And it’s this stubborn streak, this sense of I’m right gosh durnit, why can’t everyone just see that, that I see in his responses to feedback Fantasy Strike has received. I find myself disagreeing with Sirlin on some key aspects of what Fantasy Strike is supposed to be, and what could make it great.

*Third Strike had 19 playable characters, but at the highest competitive level only three could win fights. It was a boring meta both for competitors and spectators. Sirlin’s argument was that rebalancing the game to make more of the characters viable would increase depth and attract more players to the game.

Second of all, I’m a filthy casual.

And this has the unfortunate side effect of Sirlin assuming I don’t exist.

Fantasy Strike is billed as “the strategic fighting game for EVERYONE”, but what Sirlin really means by this is that he is targeting two kinds of players: expert fighters who will enjoy the game’s strategic depth, and newbie fighters who he hopes will speed through the learning stages to become experts.

He’s not aiming at people who are neither experts, nor want to be. I’m standing here waving my hands around, and senpai is not noticing me.

I approach a fighting game the way I approach any sort of game: I play it until I either finish it or it stops being fun, then I move on to the next game. I feel like 30-40 hours of playtime out of a $20 Steam game is pretty good value. The most I’ve played any fighting game is Super Street Fighter IV, where Steam says I have just shy of 100 hours logged. 100 hours is a long time for me to play a game, but it’s a fraction of a fraction of what is required to become an expert player, even in a game with single-button specials.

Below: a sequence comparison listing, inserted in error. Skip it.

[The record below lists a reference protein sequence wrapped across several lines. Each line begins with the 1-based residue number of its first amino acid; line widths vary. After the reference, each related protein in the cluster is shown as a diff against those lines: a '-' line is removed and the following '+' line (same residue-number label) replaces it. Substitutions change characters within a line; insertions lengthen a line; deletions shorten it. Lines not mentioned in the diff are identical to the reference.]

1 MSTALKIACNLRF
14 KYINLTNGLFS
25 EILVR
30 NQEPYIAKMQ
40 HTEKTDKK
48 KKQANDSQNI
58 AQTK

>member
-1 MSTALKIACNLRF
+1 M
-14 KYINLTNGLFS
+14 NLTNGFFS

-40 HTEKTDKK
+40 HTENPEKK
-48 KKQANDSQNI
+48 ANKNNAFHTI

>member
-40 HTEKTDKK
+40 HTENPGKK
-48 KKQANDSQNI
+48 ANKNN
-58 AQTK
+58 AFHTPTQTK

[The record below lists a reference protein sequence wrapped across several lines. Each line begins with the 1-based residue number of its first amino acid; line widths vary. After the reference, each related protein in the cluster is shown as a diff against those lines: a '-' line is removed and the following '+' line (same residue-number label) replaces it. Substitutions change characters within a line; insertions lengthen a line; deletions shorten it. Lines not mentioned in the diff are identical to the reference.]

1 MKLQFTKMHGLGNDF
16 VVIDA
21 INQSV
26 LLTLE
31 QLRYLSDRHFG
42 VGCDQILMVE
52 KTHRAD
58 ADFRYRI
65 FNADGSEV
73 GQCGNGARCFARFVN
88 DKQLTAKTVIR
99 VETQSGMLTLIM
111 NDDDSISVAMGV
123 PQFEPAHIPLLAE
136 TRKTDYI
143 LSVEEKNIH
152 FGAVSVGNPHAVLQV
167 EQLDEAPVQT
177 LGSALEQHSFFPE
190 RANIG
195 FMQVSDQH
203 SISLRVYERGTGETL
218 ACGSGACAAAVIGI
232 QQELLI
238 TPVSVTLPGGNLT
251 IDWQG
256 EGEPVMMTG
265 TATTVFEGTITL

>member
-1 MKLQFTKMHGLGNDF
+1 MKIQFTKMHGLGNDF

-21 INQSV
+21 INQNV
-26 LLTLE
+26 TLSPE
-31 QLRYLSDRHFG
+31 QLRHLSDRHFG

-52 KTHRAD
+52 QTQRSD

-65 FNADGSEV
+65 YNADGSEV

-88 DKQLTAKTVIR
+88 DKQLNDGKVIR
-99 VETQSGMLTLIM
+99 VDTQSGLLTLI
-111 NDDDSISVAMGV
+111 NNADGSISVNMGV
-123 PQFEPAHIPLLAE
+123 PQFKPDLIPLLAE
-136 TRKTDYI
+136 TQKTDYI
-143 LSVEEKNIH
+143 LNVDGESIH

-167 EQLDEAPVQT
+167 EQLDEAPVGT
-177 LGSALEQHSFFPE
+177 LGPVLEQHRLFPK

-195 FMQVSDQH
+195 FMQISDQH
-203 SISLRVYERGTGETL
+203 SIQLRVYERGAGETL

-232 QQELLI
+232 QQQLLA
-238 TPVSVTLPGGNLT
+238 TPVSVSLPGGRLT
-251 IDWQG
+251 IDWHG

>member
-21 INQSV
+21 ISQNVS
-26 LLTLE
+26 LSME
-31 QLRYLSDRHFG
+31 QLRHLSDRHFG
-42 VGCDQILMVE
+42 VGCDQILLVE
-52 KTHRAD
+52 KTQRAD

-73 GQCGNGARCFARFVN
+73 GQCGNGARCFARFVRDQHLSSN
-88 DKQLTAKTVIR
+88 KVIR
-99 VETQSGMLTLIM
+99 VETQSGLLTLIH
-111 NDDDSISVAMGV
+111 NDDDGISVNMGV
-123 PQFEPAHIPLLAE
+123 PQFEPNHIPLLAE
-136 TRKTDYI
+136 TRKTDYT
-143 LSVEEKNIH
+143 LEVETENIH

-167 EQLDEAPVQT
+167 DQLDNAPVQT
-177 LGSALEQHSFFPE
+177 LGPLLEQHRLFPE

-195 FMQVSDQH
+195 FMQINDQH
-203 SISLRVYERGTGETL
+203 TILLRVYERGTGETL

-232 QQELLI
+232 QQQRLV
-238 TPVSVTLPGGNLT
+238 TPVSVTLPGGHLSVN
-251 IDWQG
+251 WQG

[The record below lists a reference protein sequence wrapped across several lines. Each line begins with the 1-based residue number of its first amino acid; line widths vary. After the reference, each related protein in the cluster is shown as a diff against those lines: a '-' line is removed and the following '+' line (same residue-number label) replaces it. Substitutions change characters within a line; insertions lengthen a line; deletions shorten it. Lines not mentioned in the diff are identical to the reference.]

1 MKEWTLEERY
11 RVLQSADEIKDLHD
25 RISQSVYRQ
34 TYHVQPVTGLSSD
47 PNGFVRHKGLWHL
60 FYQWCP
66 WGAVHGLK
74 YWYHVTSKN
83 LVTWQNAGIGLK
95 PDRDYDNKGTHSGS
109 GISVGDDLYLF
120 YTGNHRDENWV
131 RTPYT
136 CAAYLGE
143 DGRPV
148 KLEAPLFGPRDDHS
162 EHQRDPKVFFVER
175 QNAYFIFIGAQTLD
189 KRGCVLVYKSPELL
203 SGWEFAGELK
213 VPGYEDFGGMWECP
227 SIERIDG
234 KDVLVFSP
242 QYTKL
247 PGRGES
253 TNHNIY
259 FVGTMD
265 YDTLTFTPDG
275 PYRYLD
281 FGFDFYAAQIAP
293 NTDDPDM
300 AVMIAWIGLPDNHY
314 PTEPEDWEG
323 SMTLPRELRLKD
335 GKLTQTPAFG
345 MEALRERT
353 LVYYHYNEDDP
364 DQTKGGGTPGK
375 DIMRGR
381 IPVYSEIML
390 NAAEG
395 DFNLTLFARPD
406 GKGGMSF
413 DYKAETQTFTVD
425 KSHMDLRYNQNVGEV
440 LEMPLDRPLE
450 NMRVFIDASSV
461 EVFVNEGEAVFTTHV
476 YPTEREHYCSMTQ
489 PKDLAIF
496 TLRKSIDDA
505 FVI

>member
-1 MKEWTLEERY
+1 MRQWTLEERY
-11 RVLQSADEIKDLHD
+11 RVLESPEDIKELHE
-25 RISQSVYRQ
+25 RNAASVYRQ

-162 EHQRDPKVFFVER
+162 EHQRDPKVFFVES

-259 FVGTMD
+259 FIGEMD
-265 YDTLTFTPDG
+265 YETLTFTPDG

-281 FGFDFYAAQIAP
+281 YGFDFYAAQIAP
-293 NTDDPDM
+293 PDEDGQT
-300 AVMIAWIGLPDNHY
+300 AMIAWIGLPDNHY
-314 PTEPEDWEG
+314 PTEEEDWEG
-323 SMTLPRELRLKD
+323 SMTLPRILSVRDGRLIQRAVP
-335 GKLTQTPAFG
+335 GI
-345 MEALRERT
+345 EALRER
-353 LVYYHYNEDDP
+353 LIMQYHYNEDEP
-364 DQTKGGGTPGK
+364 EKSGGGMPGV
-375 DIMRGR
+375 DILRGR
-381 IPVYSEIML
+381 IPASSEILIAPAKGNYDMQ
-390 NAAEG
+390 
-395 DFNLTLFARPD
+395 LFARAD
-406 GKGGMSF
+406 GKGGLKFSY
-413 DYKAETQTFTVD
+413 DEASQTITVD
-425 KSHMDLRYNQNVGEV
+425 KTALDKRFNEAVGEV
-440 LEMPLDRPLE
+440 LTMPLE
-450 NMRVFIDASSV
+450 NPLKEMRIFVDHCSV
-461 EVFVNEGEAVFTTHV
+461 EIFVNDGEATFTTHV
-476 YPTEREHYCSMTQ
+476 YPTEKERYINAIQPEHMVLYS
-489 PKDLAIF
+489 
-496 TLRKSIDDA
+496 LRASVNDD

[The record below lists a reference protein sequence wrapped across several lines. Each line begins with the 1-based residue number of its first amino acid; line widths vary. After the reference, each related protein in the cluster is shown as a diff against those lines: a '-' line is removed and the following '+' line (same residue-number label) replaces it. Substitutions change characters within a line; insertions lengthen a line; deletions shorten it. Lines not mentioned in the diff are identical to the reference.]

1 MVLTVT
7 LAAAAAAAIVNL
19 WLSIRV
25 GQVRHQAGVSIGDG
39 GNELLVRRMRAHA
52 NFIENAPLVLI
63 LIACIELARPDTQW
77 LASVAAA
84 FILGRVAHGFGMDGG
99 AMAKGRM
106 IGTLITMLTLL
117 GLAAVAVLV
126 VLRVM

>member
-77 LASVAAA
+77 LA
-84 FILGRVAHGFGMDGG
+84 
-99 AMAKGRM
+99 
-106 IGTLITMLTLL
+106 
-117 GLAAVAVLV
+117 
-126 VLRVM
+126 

Accessibility is still an unsolved problem.

This is the first of Sirlin’s misconceptions: he thinks people quit playing fighting games — or avoid getting into them in the first place — because the moves are too hard to do. In his mind the barrier to entry is the controller, the physical interface between player and game, and if you can just push through that you can begin what he calls “actually playing”. You’re not spending brain cycles on whether you can physically perform a move, but rather should you perform it. If you read the HD Remix articles I linked earlier, you will see him repeat this phrasing again and again.

It’s easy to see why Sirlin thinks this. He learned to play fighting games in the Bad Old Days, when Capcom and SNK arcades ruled the roost. In those days the special moves really were difficult to do. You were lucky if the specials were listed on a cabinet decal or instruction manual, and even then, the motions were notoriously finnicky. I bet Sirlin spent a lot of time back in the ’90s fumbling with bad control schemes before he got güd, and those memories were probably front and center when he drafted the Fantasy Strike design doc.